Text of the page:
For the last two weeks, we have been working through the world’s 11 orders of living arachnids, all of which occur in Texas, the only U.S. state with such arachnid diversity. From common garden spiders to enigmatic microwhipscorpions, we’ve seen that these arachnids have a variety of unusual forms. However, we have to yet to be introduced to two of Texas’ most elusive arachnid orders, found in the Lower Rio Grande Valley.
The short-tailed whipscorpions (Schizomida) appear similar to vinegaroons and micro-whipscorpions, but lack a long “tail” or a “pipe cleaner”. These ant-sized arachnids are typically found, like micro-whipscorpions, in leaf litter or under rocks and logs. Aside from a single record of an undescribed species in Val Verde County, Texas short-tailed whipscorpions have only been recorded from near Edinburg and Rio Grande City. Most short-tailed whipscorpions are found in tropical regions around the world, and a few scattered records exist from southern states and as far north as Sequoia National Park in California.
So far, we’ve covered 10 orders, which means that we’ve come to the end at last. So what’s our 11th and final order that sets Texas apart from all other states? The hooded tick spiders (Ricinulei) are the smallest order of arachnids and they look a bit like a fuzzy tick with no head. Of course, they do have a head, but the mouthparts are hidden by a strange plate that hangs down where you would expect a face (hence the name ‘hooded’). Like its cousins, the hooded tick spider is found in leaf litter and soil and under rocks and wood.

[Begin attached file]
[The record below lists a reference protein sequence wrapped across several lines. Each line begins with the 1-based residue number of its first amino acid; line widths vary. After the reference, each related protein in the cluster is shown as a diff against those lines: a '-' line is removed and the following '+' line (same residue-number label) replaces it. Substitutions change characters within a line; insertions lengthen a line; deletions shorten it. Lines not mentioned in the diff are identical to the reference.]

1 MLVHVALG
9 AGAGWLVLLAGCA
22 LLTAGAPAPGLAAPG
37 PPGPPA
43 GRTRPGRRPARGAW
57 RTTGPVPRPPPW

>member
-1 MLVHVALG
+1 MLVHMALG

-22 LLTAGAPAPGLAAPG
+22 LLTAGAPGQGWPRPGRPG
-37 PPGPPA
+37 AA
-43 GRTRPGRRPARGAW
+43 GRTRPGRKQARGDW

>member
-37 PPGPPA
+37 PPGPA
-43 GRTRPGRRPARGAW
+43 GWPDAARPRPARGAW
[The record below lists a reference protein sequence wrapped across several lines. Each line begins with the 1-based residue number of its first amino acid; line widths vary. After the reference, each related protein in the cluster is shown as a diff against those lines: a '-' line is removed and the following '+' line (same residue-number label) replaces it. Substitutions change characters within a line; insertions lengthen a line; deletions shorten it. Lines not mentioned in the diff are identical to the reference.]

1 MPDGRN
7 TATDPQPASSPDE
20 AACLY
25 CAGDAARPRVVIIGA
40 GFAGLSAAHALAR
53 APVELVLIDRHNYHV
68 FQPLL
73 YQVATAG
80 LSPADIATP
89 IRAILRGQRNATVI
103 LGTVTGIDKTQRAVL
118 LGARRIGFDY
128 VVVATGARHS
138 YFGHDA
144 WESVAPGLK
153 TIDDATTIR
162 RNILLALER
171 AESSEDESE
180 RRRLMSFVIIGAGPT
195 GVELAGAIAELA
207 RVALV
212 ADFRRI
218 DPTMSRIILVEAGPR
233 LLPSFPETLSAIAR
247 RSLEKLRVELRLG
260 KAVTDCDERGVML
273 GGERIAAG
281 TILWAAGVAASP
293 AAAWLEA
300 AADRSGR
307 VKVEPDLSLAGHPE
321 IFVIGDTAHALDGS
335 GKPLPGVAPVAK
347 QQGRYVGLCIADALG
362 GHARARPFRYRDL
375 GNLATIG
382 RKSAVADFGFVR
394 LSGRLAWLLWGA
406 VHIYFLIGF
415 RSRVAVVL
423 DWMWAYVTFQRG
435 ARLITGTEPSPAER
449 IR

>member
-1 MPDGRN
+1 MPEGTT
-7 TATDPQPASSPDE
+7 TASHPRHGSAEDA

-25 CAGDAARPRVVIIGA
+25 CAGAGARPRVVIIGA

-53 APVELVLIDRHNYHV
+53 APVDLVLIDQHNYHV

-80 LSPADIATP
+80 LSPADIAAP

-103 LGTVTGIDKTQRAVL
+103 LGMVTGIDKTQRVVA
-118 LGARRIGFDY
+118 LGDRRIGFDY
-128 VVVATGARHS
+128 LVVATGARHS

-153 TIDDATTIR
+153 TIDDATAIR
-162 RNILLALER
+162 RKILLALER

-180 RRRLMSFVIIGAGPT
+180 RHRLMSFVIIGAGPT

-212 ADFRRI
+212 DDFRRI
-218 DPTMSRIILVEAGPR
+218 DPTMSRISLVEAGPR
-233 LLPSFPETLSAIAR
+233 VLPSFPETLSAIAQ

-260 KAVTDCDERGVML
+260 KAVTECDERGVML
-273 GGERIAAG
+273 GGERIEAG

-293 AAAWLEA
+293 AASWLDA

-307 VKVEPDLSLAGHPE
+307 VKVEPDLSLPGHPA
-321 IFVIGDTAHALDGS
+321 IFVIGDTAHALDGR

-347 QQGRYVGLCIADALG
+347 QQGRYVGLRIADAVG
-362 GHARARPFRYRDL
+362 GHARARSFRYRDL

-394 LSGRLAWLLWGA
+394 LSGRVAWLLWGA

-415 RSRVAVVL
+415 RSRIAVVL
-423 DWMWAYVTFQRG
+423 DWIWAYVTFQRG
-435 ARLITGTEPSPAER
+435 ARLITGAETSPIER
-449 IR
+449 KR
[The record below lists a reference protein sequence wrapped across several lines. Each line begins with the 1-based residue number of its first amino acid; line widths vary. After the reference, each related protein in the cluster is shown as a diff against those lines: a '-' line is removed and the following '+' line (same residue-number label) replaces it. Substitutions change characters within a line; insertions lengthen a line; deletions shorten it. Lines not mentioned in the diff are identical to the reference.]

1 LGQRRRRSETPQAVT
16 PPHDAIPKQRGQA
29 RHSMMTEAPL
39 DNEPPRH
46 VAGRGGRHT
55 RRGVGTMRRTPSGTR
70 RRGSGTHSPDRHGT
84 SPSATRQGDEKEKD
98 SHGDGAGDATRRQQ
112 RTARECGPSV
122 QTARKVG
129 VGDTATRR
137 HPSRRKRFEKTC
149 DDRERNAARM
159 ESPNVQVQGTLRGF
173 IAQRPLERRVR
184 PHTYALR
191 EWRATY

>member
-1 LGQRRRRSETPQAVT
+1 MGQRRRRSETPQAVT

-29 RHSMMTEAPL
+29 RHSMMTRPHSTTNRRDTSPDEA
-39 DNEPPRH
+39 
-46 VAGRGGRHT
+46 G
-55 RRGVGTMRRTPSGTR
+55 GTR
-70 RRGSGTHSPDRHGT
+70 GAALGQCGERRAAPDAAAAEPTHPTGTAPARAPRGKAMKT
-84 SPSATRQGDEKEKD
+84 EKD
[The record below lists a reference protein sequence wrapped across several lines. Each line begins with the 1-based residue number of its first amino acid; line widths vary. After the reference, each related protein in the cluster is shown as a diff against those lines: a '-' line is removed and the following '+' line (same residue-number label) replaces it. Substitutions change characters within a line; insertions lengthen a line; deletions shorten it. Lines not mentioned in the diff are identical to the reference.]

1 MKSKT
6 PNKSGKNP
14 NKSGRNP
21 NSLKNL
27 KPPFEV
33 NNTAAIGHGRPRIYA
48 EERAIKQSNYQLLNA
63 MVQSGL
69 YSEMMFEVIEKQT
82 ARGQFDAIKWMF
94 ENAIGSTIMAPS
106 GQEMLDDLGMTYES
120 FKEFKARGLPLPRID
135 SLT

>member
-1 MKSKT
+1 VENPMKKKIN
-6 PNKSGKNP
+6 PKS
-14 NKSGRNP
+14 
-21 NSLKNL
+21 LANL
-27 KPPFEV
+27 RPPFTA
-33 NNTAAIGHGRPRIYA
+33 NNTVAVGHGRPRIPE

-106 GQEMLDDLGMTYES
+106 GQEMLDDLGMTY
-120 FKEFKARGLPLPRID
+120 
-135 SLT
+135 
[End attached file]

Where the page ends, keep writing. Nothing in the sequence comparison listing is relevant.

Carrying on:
Because these strange animals are primarily tropical, you might expect the U.S. to be out of luck for hooded tick spiders. But wait! In 1939 a single species was described from Edinburg, Texas, representing the only hooded tick spider known from the United States. But don’t think that finding one is as easy as a trip to Edinburg. “The curious, enigmatic arachnids of the Order Ricinulei are regarded as the rarest of all arthropods.” So begins the description of our Texas species, which also happens to be one of the smallest, at about 1/8 inch in length. Not only are these creatures rare, the original sampling location for Texas’ hooded tick spider, Pseudocellus dorothae, has been destroyed by urban development, and to my knowledge, the species hasn’t been seen since, meaning that if you find one, you’ll be the first person to do so in three-quarters of a century (if you see one, take a picture and please let us know!).
And with the hooded tick spider, the Texas Arachno-Challenge comes to an end. It will take you from woodlands of east Texas to the semi-tropical Lower Rio Grande Valley and west to the deserts of the Trans-Pecos. You’ll see tiny pseudoscoropions and giant vinegaroons, and if you succeed, you’ll be a true explorer of Texas biodiversity.